Well I’m really not happy with anything I’ve brewed yet this year so I decided to start again basically and find a very simple recipe. I referred to the Hombrewer’s bible, ‘How to Brew’ and found an easy Pale Ale recipe which I thought I could manage. The recipe was particularly basic calling for a bit of pale malt and some crystal malt. The full recipe was:
1.5kg of Light Dry Malt
120g of Medium Crystal Malt (EBC 120)
Northern Brewer Hops – 7g
Cascade – 8g
Cascade – 15g
I had a nice new stockpot to use this time so I deployed that to good use and this time an made sure I cleansed everything with Napisan about 3 days out. I even went to the time of cleaning all the taps individually and their threads.
I used the tactic I had previously and boiled about 12 litres of water before I commenced the brew so all the water I planned to use was boiled and I was taking nothing directly from the tap. Unfortunately I should have used another couple of litres because with a boil always comes an evaporation of the water and when it came time to top up the fermenter I found out that I was about 2 litres off.
One the good side this time, I’d gone to buy a variety of crystal malts of various EBCs a couple of weeks ago and I was delighted to find they were all milled already and there was no need for me to get my rolling pin out and start bashing the grain bag.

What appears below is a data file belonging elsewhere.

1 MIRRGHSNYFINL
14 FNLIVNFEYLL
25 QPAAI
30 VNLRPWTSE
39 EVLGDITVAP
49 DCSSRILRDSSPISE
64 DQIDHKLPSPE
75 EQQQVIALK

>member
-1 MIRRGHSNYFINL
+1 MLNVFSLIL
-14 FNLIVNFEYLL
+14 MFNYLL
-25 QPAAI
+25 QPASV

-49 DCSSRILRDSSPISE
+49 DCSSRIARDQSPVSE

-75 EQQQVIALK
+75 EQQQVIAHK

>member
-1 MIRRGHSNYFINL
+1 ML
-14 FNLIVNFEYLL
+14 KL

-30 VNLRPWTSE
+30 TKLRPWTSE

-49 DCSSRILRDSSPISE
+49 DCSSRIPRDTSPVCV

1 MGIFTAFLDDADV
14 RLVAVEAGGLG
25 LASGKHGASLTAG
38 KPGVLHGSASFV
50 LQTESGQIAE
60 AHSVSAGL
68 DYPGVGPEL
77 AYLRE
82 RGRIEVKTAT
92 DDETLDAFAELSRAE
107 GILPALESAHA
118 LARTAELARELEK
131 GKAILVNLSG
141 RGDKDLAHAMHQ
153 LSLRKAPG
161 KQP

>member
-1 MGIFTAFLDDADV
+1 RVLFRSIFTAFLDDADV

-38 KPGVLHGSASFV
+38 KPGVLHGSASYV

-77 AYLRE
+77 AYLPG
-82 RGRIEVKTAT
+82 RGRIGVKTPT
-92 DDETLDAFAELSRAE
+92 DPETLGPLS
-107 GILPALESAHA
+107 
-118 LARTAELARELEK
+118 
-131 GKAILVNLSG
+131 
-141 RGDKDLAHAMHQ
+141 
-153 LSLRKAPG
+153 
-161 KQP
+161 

Everything was going to plan until a couple of hiccups at the end of the brew. Firstly the sediment in the stockpot for some reason seemed to be at the top of this brew instead of how i’d normally expect it at the bottom. Not a problem in itself, however when I poured the stockpot into the fermenter through a sieve, the weight of the sediment took the sieve off the top of the fermenter and down inside it. Thankfully I’d santised the whole sieve from top to bottom so shouldn’t be too much of a problem.
The other issue was my wort cooled very quickly, my normal 3 times in the sink with cold water for 10 minutes each, and then adding this to the fermenter with the additional water (up to the 10 litre point) actually made the brew almost under yeast pitching temperature. Hence instead of my normal dilemma about keeping the beer cool to pitch, I had the opposite one whilst I re-hydrated the yeast. I achieved this by putting the air conditioner on.
Sitting here 3 days later, I hear that delightful bubbling in the airlock sound coming out of the wine cooler so I’m hoping nothing too wrong is up with this one.